dan raphael

No Comparison

Shall i compare thee to 40 mile per hour wind on a wide sandy beach,
to a young black bear sniffing the 6 year olds swing set,
how the hills and streamlets have long stopped negotiating, trying to compare wind and light
with minerals and worm news, how my zen memory can remove 30 years from your complexion,
back before you were born, when the sky was only gray on Mondays
carrying light to the sun, letting the faucet stream til i could taste the vitamins,
see the tiny crystals sparkling in the flashlight defying my budget-imposed black-out.

nothing compares to falling 30 feet when the shale gives way,
i keep climbing back, stomping to sheer off a new edge but am sprung to safe ground by
muscles protecting bones. i yearn for what i’ll never have without breaking three or more laws.
you cant give a puppet all of its strings at once, like learning to write with the other hand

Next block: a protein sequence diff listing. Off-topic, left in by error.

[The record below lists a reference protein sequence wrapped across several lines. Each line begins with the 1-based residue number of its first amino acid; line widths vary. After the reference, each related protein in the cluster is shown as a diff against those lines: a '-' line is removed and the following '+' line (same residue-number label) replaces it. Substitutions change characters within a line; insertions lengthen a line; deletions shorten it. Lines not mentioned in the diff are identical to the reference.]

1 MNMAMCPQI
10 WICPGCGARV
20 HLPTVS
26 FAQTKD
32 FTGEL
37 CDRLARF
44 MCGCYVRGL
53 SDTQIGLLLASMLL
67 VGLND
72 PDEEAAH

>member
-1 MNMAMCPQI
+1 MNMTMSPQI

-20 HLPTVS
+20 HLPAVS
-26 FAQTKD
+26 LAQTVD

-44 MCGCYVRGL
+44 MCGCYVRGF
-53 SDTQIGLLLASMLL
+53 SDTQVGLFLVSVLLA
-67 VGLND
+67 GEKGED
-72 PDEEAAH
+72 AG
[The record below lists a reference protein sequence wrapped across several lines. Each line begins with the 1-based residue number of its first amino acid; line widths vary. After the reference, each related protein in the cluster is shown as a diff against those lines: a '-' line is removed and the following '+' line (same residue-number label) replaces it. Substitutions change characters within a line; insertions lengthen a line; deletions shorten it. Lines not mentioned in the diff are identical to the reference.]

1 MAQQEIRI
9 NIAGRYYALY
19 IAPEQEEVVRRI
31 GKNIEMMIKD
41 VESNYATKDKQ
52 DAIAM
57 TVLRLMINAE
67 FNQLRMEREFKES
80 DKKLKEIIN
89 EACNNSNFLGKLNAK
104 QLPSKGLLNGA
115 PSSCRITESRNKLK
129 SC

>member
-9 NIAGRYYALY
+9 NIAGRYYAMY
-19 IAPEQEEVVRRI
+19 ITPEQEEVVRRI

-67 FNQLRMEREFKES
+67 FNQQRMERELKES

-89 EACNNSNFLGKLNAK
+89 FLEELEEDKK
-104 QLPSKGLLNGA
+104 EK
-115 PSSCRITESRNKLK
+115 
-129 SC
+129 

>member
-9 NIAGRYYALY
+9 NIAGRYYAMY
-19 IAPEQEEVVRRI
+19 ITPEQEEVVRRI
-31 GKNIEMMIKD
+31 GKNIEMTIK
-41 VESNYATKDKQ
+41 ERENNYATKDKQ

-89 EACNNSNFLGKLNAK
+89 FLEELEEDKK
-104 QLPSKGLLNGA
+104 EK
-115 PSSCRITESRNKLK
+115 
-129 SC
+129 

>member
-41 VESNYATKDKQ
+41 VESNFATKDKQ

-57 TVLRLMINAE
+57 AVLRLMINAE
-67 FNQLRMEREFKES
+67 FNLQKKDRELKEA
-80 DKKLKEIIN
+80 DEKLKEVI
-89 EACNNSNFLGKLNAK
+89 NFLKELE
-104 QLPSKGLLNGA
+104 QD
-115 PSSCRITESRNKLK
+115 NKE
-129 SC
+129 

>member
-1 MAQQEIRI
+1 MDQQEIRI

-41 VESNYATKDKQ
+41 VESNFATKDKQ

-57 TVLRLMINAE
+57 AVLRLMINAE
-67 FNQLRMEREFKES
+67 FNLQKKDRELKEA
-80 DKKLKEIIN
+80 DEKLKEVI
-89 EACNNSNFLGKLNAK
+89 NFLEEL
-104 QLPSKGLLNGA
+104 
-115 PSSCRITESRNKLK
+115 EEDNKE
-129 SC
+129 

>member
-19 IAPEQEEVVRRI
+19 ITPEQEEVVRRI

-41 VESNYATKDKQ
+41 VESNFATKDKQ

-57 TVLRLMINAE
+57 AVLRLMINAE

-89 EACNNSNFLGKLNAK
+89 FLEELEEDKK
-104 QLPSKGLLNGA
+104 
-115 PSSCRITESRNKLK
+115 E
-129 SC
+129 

by watching a mirror, saying “won og ot evah I” before entering.
hold my hand up to the lit window and see the shadow of gloves,
everyone in winter clothes this 80 degree day, as tires melt from cars,
as squirrels start marketing walnut, buckeye and acorn butter.
beneath the sidewalk are yards of polished stones.

you say my skin is as smooth as a freshly made tortilla, my eyes are the color of blue jay feathers blended into a paste, taking a cubic inch of meat and letting the fryer decide if its pork or salmon.
i practiced til i could reassemble a potato from a plate of french fries, as potatoes grown in sterile dirt tend to have sharp corners, as the reason to change clothes regularly
is to keep the dead skin from taking over, since we don’t think a million windmills
or a whole county covered in mirrors will change anything but the electric bill.

whats the opposite of derived? what if nothing new was made for the month of july
and no one needed to eat? instead of glaciers we have slowly moving mountains of trash
unsure whether to creep toward water or the accumulation of wealth.